Heartworms In Cats
Heartworms are thankfully not found in the UK, but are a risk for cats that travel abroad – although cats are at a much lower risk than dogs.
Transmitted by mosquitos, these parasites can cause serious illness and even death, so precautions should be taken for any cats who leave the UK or are adopted from overseas.
Read more about protecting your cat from heartworm
Heartworms, called Dirofilaria immitis, are very thin, thread-worms. You won’t see these worms yourself though, as they live within the right side of the heart, and the main artery leading from the heart to the lungs.
Heartworms are nasty, and thankfully are not found in the UK. They are transmitted by mosquitos, and are therefore found in warmer countries, such as those in southern Europe.
Heartworms reproduce by producing tiny offspring, called microfilaria. In infected dogs these can often be picked up by testing, but cats are not classic hosts for heartworm so worms find it much more difficult to reproduce. This means cats are much less likely to have these microfilaria in their blood which can make a diagnosis of heartworm more difficult to reach.
Despite struggling to reproduce in cats, heartworms can still have serious health impacts for cats.
If your cat doesn’t leave the UK, there is no current risk of them being infected by heartworms. However, as Pet Passports become more common, and more cats travel on holiday with their owners, the number of cases of heartworm diagnosed in the UK is likely to increase. Cats, however, are seemingly more resistant to heartworm than dogs, and even cats living abroad have a lower risk of being infected than dogs living in the same area. The infection rate for cats seems to be around 1/10th that of dogs.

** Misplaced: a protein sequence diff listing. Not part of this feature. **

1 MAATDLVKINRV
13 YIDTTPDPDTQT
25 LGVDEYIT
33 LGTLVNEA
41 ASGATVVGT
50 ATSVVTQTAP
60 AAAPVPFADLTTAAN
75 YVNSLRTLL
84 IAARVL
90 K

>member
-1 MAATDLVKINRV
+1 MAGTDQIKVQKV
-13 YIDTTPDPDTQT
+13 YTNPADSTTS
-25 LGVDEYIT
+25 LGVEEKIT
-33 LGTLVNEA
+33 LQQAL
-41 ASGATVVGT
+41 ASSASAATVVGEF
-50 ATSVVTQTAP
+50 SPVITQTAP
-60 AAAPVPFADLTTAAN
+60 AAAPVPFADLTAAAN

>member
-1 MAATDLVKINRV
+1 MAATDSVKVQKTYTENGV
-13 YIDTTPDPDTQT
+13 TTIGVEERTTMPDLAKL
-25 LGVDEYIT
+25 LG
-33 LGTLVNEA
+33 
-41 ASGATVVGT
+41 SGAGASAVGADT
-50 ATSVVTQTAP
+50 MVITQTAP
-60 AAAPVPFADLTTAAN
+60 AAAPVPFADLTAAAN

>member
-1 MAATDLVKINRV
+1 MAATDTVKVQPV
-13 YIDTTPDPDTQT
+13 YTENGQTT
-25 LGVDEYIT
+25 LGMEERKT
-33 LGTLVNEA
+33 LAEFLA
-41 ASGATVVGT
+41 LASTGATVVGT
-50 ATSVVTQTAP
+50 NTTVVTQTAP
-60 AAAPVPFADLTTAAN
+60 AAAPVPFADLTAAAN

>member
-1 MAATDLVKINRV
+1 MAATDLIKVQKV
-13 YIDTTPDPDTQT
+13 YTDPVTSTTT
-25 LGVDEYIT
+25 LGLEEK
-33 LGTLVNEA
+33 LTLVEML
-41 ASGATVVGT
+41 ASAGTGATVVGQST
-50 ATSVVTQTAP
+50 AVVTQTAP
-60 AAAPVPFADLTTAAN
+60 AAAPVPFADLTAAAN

Heartworms are spread through the bites of mosquitos that carry the infective heartworm larvae. Cats are at risk of developing heartworm if they have:
- Not been given Preventive medication
- Spent time in a region with mosquitos and heartworms
How serious the symptoms of a heartworm infection are depend on the number of heartworms, how long the infection has been present and the immune response of your cat.
In cats the signs of a heartworm infection include:
- Laboured breathing
- Abnormal heart beat or the presence of a murmur
If your cat is experiencing any of these signs you should make an appointment with your local Companion Care practice.
Heartworm Preventive medication is the best way to protect your cat from contracting heartworm on holiday. Your vet can advise what the best Preventive medication would be for your pet, and give you some to take with you if you will be away for a longer period.
Even missing a single dose will put your cat at risk of contracting heartworm, so it is important up-to-date with treatments.
As this signs of a heartworm infection are quite non-specific and heartworm is not endemic to the UK, if you see your cat has developed any of the signs of heartworm infestation and you have been abroad it is important to let your vet know you have spent time outside of the UK.
A heartworm infection can be difficult to diagnose in cats, as the lifecycle of heartworms in cats is shorter than in dogs and the testing markers are not always present. Your vet may want to take screening blood tests as well as doing imaging to get as much information as possible. This will help your vet diagnose and manage heartworm disease.
Cats have been known to recover from heartworm disease without treatment, unlike dogs. Sadly, treatment options for cat with heartworm are limited and mainly revolve around supporting the circulatory system and respiratory system of the affected cat.
While humans can be affected by heartworm by being bitten by mosquitos, this risk is incredibly small – less than one hundred cases have ever been reported in the United States, and the disease is often relatively mild in people.
Importantly, you cannot catch heartworm from your cat.